Boise’s Planning & Zoning Commission unanimously recommended approval for a controversial housing bonus ordinance to try and encourage affordable rental units, but with some conditions.
The ordinance, if approved, would incentivize developers to build affordable housing, preserve existing buildings, and plan developments near “activity centers” with shops, jobs and other services. In exchange for meeting certain requirements, the city is considering giving developers a bonus of streamlining the approval process for some projects, reducing parking requirements, or allowing taller buildings.
This proposal is scaled back from what was originally proposed. Before, the proposal would have allowed administrative approval, instead of a series of public hearings, for projects less than 50 units taking advantage of the bonus in all zones. Now, it’s half of that in R3 zones. The city also removed R2 zoning from the affordable housing bonus and removed the possibility of added height in R3.
Circumventing the public process?
The commissioners were on board with the goals of the ordinance, to increase density and encourage developers to add some units comparatively more affordable than the rest of the project at the same time. But, the majority of the members expressed concerns about the possibility of “streamlining” the public approval process. The proposal right now proposes making projects less than 25 units that meet the city’s requirements be approved at the administrative level, instead of by hearings at the P&Z Commission.
Commissioner Jim Bratnober said he was concerned about abuses of the streamlined process and the need to preserve ways for residents to make their voices heard about projects in their neighborhoods.
“This message is for the city council,” he said. “It would be highly unwise to leave that in there. I recognize it’s one of the key points of this, but I don’t think it gets us any closer to the goal of affordable housing, whether it’s in there or not.”
For roughly three hours Monday, Planning & Zoning heard testimony from residents on both sides of the ordinance. Most of the testimony came from people concerned about the removal of required public hearings used as an incentive to encourage developers. The possibility of the ordinance inadvertently encouraging developers to demolish existing affordable housing and build far more expensive units was also a point of contention.
Some people also took issue with the prices of the “affordable” units. Under the bonus, a developer who meets the proper criteria could have between 10% and 20% of their project priced for Boiseans making between 80% and 100% of the area median income. This is less than $52,375 for a single adult, or a biweekly paycheck of $2,014 before taxes.
In the program, the city would set rents depending on household size according to standards set by the U.S. Department of Housing and Urban Development. For a single adult making less than the area median income, their rent would be $1,309 per month. A family of four making 80% of the area median income, or less than $59,850, would pay $1,496 monthly.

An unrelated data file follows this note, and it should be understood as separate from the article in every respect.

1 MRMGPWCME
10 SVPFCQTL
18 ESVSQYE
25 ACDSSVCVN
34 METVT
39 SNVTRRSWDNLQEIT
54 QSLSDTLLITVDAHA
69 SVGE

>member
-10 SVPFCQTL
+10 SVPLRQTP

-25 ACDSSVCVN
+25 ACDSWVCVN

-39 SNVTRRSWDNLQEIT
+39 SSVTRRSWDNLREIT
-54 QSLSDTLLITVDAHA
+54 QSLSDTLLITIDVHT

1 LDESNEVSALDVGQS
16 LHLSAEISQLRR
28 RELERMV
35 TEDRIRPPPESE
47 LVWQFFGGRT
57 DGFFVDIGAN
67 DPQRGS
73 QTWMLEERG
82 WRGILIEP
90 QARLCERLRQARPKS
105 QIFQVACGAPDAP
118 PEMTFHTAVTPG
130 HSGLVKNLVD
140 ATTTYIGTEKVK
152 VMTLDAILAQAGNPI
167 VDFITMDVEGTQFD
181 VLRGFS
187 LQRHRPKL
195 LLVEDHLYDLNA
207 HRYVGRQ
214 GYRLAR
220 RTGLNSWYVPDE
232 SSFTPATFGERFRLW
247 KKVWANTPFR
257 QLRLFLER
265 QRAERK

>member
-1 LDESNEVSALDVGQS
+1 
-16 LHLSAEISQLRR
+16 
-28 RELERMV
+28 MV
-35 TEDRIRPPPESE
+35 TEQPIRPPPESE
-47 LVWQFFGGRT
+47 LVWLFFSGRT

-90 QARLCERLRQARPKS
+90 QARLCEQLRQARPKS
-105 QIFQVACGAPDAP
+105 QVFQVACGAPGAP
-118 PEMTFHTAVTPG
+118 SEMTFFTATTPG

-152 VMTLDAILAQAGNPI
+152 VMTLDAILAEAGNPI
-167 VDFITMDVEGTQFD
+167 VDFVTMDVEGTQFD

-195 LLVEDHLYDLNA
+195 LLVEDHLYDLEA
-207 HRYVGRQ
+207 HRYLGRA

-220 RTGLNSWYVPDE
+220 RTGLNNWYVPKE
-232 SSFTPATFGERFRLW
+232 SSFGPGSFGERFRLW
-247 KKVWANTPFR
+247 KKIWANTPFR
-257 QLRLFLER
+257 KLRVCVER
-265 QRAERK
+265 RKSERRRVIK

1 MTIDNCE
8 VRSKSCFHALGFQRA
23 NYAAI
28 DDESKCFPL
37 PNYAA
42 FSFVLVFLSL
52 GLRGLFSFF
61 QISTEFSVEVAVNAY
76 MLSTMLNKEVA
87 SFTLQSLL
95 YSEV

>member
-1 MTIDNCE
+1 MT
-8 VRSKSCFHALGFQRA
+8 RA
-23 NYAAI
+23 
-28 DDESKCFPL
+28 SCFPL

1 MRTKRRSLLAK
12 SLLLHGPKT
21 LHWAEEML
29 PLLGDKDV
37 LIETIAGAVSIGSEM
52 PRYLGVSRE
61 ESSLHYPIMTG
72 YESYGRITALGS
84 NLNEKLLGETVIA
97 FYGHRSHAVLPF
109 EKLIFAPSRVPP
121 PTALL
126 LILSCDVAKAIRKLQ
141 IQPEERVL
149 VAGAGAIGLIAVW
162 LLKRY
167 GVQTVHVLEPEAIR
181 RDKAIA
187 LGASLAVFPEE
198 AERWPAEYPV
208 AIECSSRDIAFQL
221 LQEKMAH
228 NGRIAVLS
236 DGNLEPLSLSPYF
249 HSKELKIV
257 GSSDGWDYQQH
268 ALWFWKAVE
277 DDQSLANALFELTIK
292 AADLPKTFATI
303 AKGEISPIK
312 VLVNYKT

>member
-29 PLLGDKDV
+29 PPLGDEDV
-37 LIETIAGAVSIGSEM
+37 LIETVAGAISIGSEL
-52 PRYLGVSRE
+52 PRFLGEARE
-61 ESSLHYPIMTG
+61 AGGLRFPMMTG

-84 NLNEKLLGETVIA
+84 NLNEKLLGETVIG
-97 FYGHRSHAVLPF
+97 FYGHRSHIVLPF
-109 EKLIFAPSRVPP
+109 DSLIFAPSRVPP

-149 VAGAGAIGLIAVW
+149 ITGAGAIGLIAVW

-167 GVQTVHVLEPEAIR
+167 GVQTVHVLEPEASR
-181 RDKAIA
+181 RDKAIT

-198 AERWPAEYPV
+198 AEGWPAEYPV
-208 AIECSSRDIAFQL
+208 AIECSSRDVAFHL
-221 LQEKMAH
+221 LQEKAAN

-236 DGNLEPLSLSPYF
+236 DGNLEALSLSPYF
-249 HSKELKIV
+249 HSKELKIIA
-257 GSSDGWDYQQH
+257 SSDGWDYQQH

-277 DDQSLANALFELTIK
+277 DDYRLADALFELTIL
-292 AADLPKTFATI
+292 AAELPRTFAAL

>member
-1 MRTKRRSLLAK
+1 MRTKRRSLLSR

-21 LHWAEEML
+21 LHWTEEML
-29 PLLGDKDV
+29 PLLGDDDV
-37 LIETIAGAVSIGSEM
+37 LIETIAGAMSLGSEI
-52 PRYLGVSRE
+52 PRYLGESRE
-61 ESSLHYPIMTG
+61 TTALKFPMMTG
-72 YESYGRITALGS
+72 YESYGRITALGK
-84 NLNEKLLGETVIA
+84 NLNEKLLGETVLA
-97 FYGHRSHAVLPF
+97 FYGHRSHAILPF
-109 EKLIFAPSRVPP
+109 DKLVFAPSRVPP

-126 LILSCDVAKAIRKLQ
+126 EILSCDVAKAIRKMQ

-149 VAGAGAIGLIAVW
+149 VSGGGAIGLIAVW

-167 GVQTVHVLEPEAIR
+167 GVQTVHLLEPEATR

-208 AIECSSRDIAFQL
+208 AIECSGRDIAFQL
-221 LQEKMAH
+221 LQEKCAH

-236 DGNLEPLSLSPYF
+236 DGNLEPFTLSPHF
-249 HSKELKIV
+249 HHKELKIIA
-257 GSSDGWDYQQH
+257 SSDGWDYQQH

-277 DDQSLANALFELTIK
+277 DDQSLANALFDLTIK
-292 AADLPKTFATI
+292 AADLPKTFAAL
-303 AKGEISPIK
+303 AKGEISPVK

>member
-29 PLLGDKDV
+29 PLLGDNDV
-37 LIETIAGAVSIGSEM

‘A good start’
The ordinance had its fans, as well. Several people testified praising the initiative for encouraging more density in Boise and building more housing along major corridors and activity centers, which have jobs and services in walking distance.
Several people who testified said the city should take it further and expand the housing affordability bonus to all residential zones so it would be more broadly available in all neighborhoods.
Commissioner Chris Blanchard, an affordable housing developer, praised the proposal’s focus on creating more housing and some apartments priced for those at the higher end of the income spectrum who are still struggling with affordability.
He said the City of Boise has a variety of programs to address affordability for people making lower wages, including the city’s affordable housing land trust.
“For right now, what we can do is try to get some housing starts more quickly at market rate,” he said. “That’s something we can easily do and something this proposal can potentially impact.”
Council Member Milt Gillespie also addressed concerns that the city shouldn’t be building dense projects and offering parking reductions until there are significant improvements to public transit. He said building dense now is the only way to make transit viable.
“I think we should go and do something like this now because if we don’t increase the density we’ll never get mass transit,” he said. “It’s not a certain way, but it’s the only way. The alternative is we spread out like Vegas, Phoenix or Salt Lake City and we can’t do it because it’s too expensive per mile.”
Correction: An earlier version of this story misstated the number of units would be approved administratively by the city if projects met the criteria for the bonus. This has been changed to reflect the correct figure of 25 units in R3 zones and 50 in all others.